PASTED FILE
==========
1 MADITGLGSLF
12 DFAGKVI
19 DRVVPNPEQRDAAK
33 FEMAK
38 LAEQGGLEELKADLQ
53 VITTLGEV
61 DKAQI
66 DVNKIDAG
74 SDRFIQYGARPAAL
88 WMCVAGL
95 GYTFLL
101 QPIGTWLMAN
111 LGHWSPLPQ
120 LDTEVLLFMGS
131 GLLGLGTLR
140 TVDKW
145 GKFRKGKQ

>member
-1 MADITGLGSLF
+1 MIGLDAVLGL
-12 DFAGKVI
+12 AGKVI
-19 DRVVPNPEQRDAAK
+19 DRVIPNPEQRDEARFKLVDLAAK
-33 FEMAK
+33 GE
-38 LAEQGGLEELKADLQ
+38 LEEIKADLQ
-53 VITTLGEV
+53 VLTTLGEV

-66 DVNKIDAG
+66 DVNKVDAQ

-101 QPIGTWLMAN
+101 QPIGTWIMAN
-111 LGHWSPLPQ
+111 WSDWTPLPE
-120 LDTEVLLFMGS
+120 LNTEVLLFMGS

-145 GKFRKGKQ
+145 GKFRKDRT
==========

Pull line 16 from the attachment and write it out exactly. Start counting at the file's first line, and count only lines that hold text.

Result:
140 TVDKW